- The Washington Times - Friday, October 16, 2009

DISTRICT

$10 million gift for new museum

The Bill and Melinda Gates Foundation is giving $10 million to the Smithsonian Institution’s National Museum of African American History and Culture planned for the Mall.

The grant announced Thursday will support the capital campaign for design and construction of the new museum.

Allan Golston, president of the foundation’s U.S. programs, said the museum will make the stories and history of blacks available to everyone.

Groundbreaking is expected in 2012, and the opening is slated for 2015. Construction of the museum is expected to cost about $500 million, with half the funds to be provided by Congress.

MARYLAND

ANNAPOLIS

Union asks governor to tap rainy day fund

A union representing more than 30,000 Maryland state employees asked Gov. Martin O’Malley on Thursday to tap into the state’s rainy day fund to help avoid deeper cuts to state services.

Patrick Moran, executive director of the Maryland chapter of the American Federation of State, County and Municipal Employees (AFSCME), held a news conference Thursday with dozens of union members, who held up signs that read: “It’s Raining.”

“It’s raining out there, and we need some shelter from the storm,” Mr. Moran said.

The union also is recommending the state continue a 6.25 percent tax rate on those who earn more than $1 million a year, which is scheduled to end at the end of 2010. AFSCME also is suggesting the state increase the gas tax by 5 cents and close a tax loophole on corporations in Maryland.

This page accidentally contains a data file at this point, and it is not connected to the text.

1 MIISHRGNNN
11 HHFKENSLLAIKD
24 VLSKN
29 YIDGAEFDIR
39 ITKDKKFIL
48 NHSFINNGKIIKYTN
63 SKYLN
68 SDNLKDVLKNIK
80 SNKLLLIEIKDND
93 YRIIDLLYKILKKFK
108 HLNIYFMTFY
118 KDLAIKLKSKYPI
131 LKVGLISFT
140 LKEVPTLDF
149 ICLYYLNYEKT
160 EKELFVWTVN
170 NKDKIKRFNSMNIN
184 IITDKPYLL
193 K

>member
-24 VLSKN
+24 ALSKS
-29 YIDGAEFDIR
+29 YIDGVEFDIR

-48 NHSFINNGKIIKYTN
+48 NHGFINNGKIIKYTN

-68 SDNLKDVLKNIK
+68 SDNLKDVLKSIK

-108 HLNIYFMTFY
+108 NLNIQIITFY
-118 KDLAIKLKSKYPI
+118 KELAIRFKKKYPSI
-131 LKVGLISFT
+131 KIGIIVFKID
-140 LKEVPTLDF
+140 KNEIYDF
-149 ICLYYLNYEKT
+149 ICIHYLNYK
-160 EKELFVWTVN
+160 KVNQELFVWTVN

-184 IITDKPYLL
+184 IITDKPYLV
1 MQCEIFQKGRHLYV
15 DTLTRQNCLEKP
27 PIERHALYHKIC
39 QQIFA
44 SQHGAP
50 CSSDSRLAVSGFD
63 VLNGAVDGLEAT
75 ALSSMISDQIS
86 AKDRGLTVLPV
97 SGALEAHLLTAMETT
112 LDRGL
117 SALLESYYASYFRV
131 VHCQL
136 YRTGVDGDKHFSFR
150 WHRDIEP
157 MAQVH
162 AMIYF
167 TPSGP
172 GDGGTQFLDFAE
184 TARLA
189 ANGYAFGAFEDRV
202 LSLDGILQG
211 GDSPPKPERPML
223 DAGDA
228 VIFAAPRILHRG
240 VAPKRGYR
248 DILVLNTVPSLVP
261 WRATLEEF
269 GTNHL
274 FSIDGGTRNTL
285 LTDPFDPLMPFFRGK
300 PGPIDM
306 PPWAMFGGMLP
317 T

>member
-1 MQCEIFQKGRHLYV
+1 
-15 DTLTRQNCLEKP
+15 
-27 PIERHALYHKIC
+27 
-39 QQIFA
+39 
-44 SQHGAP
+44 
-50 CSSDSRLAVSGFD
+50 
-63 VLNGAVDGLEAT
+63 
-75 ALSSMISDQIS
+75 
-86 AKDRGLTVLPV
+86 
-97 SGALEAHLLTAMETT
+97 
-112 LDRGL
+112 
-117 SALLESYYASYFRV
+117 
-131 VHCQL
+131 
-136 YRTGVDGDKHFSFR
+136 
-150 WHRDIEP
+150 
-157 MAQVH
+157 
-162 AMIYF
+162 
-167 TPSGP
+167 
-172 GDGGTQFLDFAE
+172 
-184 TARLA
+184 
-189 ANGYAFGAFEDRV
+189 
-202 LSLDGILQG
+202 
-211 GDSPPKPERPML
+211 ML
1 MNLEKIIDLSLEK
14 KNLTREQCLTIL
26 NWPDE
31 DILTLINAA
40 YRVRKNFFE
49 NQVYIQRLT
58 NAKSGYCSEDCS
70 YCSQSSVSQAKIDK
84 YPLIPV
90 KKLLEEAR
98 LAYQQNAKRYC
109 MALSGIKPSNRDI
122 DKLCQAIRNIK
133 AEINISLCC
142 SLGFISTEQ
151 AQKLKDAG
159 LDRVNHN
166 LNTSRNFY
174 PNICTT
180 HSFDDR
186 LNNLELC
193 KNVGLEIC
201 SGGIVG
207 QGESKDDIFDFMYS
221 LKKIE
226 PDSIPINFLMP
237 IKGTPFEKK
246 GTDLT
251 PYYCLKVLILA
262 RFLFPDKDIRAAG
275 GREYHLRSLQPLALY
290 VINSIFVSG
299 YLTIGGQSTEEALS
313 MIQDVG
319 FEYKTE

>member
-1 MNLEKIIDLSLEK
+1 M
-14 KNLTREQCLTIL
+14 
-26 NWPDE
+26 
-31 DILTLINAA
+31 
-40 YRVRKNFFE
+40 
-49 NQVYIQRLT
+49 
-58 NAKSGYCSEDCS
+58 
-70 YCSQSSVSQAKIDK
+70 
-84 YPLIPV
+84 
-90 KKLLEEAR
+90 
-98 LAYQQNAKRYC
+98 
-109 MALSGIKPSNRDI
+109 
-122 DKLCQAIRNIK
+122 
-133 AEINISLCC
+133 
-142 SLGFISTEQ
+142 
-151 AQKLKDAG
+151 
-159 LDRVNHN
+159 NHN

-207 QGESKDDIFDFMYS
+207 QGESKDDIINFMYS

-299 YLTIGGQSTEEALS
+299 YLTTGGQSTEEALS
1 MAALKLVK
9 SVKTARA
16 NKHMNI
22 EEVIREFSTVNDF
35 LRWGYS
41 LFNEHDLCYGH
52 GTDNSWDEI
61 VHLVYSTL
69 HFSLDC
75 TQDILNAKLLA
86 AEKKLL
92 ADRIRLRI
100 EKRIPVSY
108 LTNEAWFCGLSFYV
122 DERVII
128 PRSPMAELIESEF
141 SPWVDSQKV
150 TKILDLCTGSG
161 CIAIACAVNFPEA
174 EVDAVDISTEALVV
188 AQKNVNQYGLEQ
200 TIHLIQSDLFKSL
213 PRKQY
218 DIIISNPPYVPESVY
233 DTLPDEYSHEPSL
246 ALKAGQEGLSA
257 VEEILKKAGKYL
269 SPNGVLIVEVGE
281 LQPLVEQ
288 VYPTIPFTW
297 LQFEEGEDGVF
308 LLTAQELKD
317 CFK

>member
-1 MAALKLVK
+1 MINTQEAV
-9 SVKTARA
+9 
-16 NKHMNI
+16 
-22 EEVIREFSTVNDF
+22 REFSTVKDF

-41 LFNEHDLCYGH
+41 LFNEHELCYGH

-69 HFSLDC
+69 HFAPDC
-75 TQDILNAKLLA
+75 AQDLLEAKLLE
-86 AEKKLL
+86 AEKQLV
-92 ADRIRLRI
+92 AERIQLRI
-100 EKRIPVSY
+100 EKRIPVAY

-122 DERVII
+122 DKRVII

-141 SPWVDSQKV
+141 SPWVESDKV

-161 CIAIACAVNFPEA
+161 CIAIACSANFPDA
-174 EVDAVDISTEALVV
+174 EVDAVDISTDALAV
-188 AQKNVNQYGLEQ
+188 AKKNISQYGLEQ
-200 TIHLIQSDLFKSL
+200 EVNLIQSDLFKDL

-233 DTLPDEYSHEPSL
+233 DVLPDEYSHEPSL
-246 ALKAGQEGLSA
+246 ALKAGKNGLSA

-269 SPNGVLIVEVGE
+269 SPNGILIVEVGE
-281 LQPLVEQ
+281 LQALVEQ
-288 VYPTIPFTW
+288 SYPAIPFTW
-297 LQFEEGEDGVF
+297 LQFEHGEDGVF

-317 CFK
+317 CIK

BALTIMORE

Legionnaire outbreak at seniors complex

City health officials said one person has died and four others have been sickened by an outbreak of Legionnaire’s disease at the Stadium Place senior apartment community.

Health officials said Thursday that the identities of the five were not being released to protect their privacy.

The bacteria is not transmitted person to person, but is usually found in water. People get the disease when they breathe in contaminated mist or droplets. The Centers for Disease Control and Prevention says the bacteria grow best in warm water such as that found in hot tubs, hot water tanks, large plumbing systems and air conditioning systems.

BALTIMORE

Widow of broadcaster Jim McKay dies

Margaret Dempsey McManus, the widow of sports broadcasting legend Jim McKay, has died. She was 89.

Her daughter, Mary Guba, told the Baltimore Sun that McManus died early Thursday in her sleep at her home in northern Baltimore County. Mrs. Guba said the cause of death was congestive heart failure.

McManus was born Margaret Dempsey in Baltimore and raised in Towson. She worked as a reporter for the Evening Sun newspaper, where she met her future husband, Jim McManus, in 1946.

McManus used the name Jim McKay during his television career. He died last year.

Survivors also include a son, Sean McManus, the president of CBS News and Sports.

BALTIMORE

Man sentenced in $10,000 robbery

A Baltimore man who mugged and robbed an elderly man of $10,000 after following him out of an Atlantic City casino is headed to prison in New Jersey.

Lawrence Bellamy was sentenced Thursday in Atlantic City to a 16-year term.

Bellamy admitted following the 72-year-old Vineland, N.J., man out of the Trump Taj Mahal Casino Resort in January after the man won $10,000 and put the cash in his coat pocket. Bellamy got into an elevator with the man and attacked him in a parking garage, leaving him with a broken hip, cuts and bruises.

Bellamy was arrested two months later when he stole $3,000 worth of chips from Trump Plaza.

Bellamy must pay $10,000 in restitution.

TOWSON

Leader of Hubble telescope team dies